The rise of shadow banking and challenger firms should be a wake up call for the traditional financial institutions. In the wake of the global financial crisis, trust in the banking industry is low and banks must work hard to win the confidence of customers. Traditional FS firms need to change their mindset, otherwise they risk failing to make the investment and changes necessary to stay ahead of the competition.
In the aftermath of the recession, organisations were focused on cost reduction, consolidation and protecting core services. However, it is detrimental to remain in this mindset as the economy recovers and returns to robust growth. Our 2014 Barometer on Change, a survey among 200 of the most senior FTSE, multinational and public sector leaders in the UK, found that only half of businesses are “extremely clear” about their strategy. Around a quarter (22%) of the UK’s biggest organisations say their strategy is only “quite clear”, while only just over half (52%) of business leaders say that their strategy is “extremely clear”, up from 44% in 2013. If FS organisations are to remain competitive, they need to develop a strategy focused on developing a long-term relationship with their customers.
Customer experience cannot be underestimated. If an organisation truly succeeds at putting customers at the heart of what they do, they are likely to reap big rewards. Whilst many organisations have a customer engagement strategy in place, this must be assessed and revisited every six months at least. Customer engagement is not a box to be ticked each year, it should be a core and strategic focus for all organisations. Developing this strategic focus allows organisations to adopt a big picture view enabling them to see the benefits of each action.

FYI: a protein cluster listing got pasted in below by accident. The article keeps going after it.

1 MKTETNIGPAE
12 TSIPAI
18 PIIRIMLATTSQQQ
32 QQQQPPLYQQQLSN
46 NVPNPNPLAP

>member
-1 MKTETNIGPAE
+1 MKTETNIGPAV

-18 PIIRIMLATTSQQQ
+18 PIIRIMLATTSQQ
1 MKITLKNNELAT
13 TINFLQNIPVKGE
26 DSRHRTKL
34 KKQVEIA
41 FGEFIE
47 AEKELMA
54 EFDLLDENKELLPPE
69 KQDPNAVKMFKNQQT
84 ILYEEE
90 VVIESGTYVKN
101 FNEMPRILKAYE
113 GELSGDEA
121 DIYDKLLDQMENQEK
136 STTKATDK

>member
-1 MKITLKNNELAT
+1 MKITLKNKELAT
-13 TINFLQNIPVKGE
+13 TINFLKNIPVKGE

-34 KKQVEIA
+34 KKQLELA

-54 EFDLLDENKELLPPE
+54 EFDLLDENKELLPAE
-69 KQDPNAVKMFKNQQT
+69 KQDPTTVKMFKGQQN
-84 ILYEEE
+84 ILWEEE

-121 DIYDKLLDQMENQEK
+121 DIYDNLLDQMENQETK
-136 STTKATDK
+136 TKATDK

While strategic focus is important, some quick wins early on in a programme can be a good way to motivate staff and create ‘ buy in’. This will help ensure support for these projects and help organisations resist the urge to re-allocate resource to short-term non-strategic initiatives. Without a clear strategy, it is much harder to prioritise and compare actions. FS organisations should create a single view of investments across the business and review them as a whole regularly to make sure they are achieving their objectives.
To take advantage of growth, organisations have to do new things. Unless they can turn strategy into action extremely quickly, they won’t be able to take advantage of the better economic outlook or stay ahead of the competition. However, securing the resources needed to deliver actions is crucial. Building partnerships both internally and externally will help to ensure the right skilled resource, at the right time, at the greatest value. It is up to project managers to demonstrate greater flexibility and be multi-disciplined – they are at their most effective when they can apply business analysis skills and subject matter expertise. There is a greater need for agility, responsiveness and engagement within the industry and it is up to the people within an organisation to ensure that the company has the necessary strategic focus and the means to put this in practice.
Challenger banks are currently the furthest ahead in the sector as they embrace innovation and build a strategy around their customers’ needs. Challenger banks have an advantage as they build their companies from new without being constrained by legacy or technology infrastructure. Unless traditional FS organisations seek to make the necessary changes to their strategy, they may find themselves lagging even further behind. Innovation and transformation in their businesses is going to be crucial to remaining competitive and to ensure that they take advantage of growth.